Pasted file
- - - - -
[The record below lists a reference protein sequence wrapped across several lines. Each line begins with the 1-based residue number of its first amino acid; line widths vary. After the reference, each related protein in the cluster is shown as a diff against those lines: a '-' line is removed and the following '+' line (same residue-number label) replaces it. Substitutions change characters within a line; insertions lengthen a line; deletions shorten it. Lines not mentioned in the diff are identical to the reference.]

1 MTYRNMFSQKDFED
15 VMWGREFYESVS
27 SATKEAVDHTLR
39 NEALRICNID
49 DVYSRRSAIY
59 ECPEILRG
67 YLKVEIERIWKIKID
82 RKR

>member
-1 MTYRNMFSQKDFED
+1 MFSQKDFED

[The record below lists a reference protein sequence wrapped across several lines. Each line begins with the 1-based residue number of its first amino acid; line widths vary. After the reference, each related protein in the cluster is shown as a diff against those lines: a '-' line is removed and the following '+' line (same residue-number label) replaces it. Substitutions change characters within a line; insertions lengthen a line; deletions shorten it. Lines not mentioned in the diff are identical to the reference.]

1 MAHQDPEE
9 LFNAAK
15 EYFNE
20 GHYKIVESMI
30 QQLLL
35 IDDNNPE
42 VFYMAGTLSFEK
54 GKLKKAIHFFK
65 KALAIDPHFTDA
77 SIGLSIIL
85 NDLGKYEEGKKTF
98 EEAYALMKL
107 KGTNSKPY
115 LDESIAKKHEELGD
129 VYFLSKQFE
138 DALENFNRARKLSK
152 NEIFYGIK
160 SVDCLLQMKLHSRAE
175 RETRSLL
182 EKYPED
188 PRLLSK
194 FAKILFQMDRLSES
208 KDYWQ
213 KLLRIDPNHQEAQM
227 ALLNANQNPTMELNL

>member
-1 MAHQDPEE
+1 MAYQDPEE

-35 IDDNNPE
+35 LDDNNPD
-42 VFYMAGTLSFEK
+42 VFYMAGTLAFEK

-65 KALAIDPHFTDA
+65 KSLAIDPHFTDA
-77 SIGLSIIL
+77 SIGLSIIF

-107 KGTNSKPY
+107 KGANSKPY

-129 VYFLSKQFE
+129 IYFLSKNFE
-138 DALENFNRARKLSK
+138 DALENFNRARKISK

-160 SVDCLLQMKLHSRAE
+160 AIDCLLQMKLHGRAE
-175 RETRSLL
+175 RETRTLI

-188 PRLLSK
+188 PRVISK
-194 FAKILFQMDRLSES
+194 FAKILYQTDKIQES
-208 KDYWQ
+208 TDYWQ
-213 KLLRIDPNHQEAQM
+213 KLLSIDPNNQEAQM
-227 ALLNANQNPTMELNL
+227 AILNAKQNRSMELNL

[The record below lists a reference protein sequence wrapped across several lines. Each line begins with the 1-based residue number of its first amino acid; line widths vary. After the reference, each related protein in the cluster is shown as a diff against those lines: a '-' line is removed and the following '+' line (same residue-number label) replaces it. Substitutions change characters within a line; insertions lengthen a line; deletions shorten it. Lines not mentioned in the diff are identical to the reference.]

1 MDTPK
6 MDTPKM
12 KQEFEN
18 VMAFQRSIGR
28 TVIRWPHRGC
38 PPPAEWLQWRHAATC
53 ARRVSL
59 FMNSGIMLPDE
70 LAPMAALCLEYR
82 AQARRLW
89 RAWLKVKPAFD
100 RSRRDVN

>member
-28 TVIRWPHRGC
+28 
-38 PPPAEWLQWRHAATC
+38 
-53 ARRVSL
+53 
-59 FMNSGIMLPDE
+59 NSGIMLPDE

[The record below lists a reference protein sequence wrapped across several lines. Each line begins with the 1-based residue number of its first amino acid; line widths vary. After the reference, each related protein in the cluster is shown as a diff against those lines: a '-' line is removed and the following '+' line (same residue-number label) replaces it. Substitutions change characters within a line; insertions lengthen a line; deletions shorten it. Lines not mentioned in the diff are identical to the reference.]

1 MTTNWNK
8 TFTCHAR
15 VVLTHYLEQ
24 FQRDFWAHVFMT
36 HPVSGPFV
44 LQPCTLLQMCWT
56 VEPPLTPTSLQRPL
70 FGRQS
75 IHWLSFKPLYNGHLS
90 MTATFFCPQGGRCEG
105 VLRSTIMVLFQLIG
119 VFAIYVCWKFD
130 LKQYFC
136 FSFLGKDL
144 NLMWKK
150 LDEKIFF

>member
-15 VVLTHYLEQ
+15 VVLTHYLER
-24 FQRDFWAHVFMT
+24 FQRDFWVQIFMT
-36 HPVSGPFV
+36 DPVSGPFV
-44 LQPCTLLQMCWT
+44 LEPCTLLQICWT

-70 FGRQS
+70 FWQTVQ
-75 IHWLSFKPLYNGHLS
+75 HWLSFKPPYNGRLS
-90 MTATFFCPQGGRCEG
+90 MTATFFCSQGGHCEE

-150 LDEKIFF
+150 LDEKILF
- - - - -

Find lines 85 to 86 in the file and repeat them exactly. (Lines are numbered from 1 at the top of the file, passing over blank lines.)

+28 
-38 PPPAEWLQWRHAATC